A third type of activation element lies in the 5' part of the mRNA, in the region between the two translation initiation codons (both in the same reading frame) used to make Long Osk and Short Osk proteins . These proteins differ only in the amino-terminal extension unique to Long Osk, which is required for cortical anchoring of Osk protein at the posterior of the oocyte . Gunkel et al. concluded that the 5' activation element was essential for osk mRNA translation, and that it functions only at the posterior pole of the oocyte and thus could provide the link that coordinates mRNA localization with translational activation . These conclusions had substantial impact. In the context of osk regulation, any model for activation of translation would have to incorporate the role of the 5' element. In the broader context of local activation of translation, the osk 5' element provided a precedent for activation elements which act only at the site to which the mRNA was localized.
Here we provide a more detailed characterization of the osk 5' activation element, with our work leading to conclusions about the importance and role of the element which differ significantly from those published previously. The original work on this element primarily made use of mutants which affected both the Long Osk protein and the osk mRNA ; potential effects of disrupting Long Osk function were not considered. We confirm the presence of a translational activation element, and more precisely map its location. Notably, mutation of the activation element also disrupts Long Osk function, leading to loss of cortical Osk anchoring. We show that the element is not normally required for osk mRNA translation. Instead, the element contributes only to translation of versions of the osk mRNA in which the initiation codon for Long Osk is also mutated. Finally, we explain how the conclusion that the element is only active at the posterior of the oocyte relied on an expectation which more recent experiments reveal to be incorrect. The question of why the 5' activation element becomes essential when expression of Long Osk is prevented is intriguing, but of most immediate significance are the conclusions that the 5' element does not have key properties assigned to it, and does not make a necessary contribution to activation of osk mRNA translation.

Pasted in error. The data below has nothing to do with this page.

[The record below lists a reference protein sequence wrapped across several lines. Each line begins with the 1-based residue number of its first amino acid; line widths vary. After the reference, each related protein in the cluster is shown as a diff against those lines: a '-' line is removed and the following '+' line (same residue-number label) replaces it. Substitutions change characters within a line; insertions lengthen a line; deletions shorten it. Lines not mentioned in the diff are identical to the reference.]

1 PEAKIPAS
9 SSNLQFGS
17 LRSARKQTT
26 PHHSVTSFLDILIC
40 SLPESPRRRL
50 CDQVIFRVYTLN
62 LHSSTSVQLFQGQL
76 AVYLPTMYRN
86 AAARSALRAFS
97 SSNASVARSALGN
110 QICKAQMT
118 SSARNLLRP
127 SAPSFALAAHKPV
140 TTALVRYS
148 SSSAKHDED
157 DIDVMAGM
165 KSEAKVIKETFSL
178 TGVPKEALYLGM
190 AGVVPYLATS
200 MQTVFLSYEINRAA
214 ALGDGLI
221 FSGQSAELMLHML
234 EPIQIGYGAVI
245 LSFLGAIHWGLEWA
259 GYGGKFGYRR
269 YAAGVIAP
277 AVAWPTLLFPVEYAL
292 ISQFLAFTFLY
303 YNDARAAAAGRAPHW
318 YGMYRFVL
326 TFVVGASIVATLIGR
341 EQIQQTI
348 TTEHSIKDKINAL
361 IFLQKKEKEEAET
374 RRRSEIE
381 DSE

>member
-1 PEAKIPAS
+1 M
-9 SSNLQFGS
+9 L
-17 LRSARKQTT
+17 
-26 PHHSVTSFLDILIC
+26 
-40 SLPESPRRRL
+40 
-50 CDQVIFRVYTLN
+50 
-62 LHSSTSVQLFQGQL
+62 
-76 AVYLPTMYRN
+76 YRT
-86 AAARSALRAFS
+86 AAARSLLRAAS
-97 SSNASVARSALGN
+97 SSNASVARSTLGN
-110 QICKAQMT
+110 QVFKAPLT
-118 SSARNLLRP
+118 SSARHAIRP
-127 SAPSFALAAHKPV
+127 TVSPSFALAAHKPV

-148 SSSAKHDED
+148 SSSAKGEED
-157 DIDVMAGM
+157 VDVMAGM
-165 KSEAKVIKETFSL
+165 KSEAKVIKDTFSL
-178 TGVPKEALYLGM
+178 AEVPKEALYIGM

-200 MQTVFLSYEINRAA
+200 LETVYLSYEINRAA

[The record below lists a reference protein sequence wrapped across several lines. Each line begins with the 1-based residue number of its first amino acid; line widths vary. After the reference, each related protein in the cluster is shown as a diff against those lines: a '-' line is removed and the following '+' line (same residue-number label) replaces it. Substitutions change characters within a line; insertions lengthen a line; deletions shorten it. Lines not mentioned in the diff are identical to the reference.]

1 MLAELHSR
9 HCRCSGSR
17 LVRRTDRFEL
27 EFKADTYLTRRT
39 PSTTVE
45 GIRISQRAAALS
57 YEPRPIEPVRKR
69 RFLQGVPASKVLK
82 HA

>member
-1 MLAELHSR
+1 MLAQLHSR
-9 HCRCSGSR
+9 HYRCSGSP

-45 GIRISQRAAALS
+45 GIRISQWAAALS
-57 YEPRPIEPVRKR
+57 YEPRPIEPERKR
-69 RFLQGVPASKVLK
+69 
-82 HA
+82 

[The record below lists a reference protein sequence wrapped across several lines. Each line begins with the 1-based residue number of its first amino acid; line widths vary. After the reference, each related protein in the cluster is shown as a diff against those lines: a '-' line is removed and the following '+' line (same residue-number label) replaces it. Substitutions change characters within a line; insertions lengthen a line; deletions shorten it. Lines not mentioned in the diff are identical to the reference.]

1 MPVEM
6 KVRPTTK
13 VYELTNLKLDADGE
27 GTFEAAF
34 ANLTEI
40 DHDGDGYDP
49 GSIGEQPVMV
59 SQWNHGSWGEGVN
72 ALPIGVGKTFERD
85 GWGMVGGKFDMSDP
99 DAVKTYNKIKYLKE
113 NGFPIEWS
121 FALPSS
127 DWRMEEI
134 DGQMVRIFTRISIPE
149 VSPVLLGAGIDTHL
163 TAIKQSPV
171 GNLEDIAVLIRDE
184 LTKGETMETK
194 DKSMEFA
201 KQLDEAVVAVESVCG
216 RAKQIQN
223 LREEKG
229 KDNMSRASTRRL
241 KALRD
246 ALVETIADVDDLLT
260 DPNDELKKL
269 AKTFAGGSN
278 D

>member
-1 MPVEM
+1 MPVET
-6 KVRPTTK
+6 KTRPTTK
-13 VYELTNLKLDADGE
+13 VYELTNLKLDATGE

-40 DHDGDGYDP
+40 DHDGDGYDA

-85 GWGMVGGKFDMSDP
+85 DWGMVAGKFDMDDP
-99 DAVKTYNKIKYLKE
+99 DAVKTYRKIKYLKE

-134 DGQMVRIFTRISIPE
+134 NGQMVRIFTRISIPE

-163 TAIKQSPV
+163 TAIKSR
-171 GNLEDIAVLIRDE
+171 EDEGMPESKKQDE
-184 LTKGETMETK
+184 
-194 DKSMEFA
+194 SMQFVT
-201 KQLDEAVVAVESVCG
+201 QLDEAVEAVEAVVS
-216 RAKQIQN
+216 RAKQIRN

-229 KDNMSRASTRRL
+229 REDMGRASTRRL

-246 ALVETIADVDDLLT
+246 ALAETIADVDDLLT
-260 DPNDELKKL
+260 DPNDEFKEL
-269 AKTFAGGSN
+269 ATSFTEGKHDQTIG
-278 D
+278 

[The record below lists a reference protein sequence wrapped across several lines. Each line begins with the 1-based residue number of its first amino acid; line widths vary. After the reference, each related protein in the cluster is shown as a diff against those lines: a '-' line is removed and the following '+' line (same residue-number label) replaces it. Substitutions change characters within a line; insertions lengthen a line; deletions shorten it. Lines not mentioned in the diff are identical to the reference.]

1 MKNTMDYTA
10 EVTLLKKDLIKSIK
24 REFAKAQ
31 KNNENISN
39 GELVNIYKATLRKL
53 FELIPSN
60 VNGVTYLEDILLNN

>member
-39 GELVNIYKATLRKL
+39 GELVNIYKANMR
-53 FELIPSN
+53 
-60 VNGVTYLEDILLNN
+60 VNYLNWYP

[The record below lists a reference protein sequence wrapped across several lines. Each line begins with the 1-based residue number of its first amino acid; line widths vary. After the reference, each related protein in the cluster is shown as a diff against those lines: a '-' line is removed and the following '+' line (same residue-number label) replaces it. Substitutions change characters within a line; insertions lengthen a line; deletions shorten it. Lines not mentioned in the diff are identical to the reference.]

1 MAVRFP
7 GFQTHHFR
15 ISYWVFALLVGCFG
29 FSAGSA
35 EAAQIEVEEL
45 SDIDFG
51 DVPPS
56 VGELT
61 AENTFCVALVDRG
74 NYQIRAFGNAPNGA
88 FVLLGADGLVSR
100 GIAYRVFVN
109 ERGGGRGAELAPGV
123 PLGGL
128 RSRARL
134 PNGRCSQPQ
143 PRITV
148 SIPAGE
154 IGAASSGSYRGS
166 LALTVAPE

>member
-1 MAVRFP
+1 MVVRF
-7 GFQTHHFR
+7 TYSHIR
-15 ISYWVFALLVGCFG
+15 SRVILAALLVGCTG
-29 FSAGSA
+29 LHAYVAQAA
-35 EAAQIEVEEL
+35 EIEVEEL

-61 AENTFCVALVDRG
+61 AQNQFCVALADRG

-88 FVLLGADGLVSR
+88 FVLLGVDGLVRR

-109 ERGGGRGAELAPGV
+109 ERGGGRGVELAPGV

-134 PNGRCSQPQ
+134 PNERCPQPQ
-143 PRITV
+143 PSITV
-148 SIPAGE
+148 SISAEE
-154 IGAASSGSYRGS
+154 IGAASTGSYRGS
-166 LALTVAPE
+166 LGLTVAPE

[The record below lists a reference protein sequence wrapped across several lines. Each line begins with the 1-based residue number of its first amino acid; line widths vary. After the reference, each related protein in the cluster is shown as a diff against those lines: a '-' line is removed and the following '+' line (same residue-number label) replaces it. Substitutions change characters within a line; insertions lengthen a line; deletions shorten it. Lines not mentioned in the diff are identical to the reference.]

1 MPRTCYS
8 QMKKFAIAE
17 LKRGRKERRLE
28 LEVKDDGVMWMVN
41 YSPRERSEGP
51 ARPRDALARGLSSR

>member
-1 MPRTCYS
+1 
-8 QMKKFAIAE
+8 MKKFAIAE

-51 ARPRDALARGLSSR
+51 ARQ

Mapping a regulatory element in the osk 5’ region
To characterize the role in Osk expression of sequences in the 5' portion of the osk mRNA, we used transgenes in which the start codon for translation of Long Osk, M1, was mutated (oskM1R). Because Long Osk is not produced by oskM1R , mutations that lie between the start codons for Long Osk and Short Osk will only alter the mRNA sequence, and not the protein coding sequence (Fig 1A). Thus, any change in osk activity between oskM1R and mutants with lesions in the extended 5' UTR (the sequences upstream from the Short Osk AUG) must be due to a change in osk expression, not a structural defect in Osk protein. For these assays, and all those to follow unless noted otherwise, the osk transgenes were tested in an osk RNA null background and are thus the only source of osk mRNA and protein. At least two independent transgenic lines were tested for all transgenes, with similar results. We find that oskM1R provides essentially wild type levels of osk patterning activity: almost all embryos from mothers expressing only oskM1R have normal segmentation (Fig 1B). This is consistent with one previous report . Another study found a low frequency of patterning defects , but the sample sizes were small, which could explain the difference.
A. Diagram of the 5' region of the osk mRNA bearing the M1R mutation, which eliminates translation of Long Osk. The extended 5' UTR is shown as a black line, and the Short Osk coding region as a rectangle. The oskM1RHA transgene has the M1R mutation and contains 3 copies of the HA epitope tag (shaded region), inserted after residue T140 (the Short Osk start codon is M139). Deletions are indicated. B. Patterning activity of osk transgenes, tested as single copies in the oskA87/Df(3R)osk background (RNA null). The number of abdominal segments corresponds to the level of osk activity, with wild type embryos having eight. n values were all over 250, except for oskM1R INV121-182 (166), oskM1R ∆61–90 (203), and oskM1R ∆211–260 (177). No anterior patterning defects were observed for any of the transgenes, including oskM1R. C. Levels of osk mRNA produced from a single copy of the indicated transgenes. All values are normalized against the level of mRNA from a single copy of the oskHA transgene, which is identical to oskM1RHA except that it has the wild type M1 codon. Levels of rp49 were monitored to normalize for amount of RNA used in each assay. Error bars indicate standard error. An analysis of variance (ANOVA) demonstrates no significant difference between RNA levels for any of the transgenes tested (F = 1.066, df = 13, p = 0.417).